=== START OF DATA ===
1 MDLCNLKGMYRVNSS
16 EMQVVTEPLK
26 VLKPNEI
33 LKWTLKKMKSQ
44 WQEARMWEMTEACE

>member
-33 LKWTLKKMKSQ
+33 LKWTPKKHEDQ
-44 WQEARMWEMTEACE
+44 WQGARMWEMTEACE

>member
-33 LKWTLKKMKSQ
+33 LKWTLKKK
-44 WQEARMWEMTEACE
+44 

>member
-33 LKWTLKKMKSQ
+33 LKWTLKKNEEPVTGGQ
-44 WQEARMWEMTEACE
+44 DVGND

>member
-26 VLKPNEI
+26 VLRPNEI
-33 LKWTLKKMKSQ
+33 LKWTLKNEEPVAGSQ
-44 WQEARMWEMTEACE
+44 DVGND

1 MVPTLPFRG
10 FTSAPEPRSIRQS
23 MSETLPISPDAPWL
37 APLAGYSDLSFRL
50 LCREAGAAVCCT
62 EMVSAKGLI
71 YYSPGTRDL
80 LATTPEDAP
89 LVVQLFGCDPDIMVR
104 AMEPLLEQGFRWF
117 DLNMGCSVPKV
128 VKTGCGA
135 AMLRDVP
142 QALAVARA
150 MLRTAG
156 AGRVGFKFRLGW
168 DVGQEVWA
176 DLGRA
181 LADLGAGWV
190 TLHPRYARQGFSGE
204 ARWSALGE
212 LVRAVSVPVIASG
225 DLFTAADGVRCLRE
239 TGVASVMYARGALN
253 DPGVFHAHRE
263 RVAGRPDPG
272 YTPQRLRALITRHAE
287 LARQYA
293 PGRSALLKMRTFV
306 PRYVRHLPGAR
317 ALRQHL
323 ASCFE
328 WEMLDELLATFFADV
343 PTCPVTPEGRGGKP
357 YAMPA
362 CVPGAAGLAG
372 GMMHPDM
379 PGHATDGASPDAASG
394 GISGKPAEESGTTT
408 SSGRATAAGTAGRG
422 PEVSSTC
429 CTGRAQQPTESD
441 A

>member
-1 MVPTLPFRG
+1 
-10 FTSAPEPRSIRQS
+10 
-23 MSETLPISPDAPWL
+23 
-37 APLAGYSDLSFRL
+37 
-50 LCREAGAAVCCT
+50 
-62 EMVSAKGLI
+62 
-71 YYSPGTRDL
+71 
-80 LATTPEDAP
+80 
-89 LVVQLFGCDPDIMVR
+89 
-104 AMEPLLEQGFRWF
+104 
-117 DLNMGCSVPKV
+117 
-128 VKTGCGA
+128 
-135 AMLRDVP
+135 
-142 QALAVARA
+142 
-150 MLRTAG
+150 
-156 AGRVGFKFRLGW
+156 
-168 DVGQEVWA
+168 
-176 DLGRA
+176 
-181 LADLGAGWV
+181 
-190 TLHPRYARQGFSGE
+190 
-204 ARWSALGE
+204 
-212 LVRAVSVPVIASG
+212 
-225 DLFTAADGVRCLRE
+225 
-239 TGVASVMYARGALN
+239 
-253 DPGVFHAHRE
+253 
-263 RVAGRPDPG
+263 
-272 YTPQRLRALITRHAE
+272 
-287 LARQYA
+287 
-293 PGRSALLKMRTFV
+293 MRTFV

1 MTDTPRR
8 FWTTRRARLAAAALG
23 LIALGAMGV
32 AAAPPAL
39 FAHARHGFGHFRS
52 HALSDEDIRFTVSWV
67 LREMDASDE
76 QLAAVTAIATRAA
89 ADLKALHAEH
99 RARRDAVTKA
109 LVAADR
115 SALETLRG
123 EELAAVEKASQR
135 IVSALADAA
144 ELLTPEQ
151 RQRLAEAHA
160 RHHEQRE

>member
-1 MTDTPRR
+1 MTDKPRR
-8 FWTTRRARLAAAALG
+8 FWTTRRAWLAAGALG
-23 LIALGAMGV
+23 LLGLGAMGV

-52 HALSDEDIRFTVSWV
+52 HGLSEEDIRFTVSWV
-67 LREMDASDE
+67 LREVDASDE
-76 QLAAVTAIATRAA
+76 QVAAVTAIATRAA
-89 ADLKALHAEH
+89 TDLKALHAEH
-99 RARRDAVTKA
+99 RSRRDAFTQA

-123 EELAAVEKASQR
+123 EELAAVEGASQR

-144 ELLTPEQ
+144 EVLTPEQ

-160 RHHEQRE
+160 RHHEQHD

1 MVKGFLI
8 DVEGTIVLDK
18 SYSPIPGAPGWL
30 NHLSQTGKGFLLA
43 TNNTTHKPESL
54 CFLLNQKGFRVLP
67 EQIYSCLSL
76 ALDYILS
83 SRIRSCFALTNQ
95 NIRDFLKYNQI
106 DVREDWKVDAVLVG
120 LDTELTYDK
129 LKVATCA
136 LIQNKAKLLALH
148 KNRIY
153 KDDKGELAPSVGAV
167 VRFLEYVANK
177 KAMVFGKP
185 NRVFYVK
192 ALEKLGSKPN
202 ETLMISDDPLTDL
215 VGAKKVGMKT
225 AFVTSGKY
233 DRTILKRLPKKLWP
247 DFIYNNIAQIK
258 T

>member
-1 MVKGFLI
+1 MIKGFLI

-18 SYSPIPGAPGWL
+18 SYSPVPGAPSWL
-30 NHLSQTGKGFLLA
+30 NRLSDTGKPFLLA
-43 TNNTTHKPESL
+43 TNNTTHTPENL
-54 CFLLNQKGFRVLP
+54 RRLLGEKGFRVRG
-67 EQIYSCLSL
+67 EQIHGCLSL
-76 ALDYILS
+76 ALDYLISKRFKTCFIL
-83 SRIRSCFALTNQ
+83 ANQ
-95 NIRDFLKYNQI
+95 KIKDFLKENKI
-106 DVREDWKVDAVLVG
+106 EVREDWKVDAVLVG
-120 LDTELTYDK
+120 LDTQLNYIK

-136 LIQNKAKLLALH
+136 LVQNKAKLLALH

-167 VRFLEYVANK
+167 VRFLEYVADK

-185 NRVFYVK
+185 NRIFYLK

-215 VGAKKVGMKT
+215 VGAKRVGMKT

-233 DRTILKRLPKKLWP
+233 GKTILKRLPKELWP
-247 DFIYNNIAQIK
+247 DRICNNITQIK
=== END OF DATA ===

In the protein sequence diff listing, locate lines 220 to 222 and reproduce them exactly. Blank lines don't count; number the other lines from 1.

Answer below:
+136 LVQNKAKLLALH

-167 VRFLEYVANK
+167 VRFLEYVADK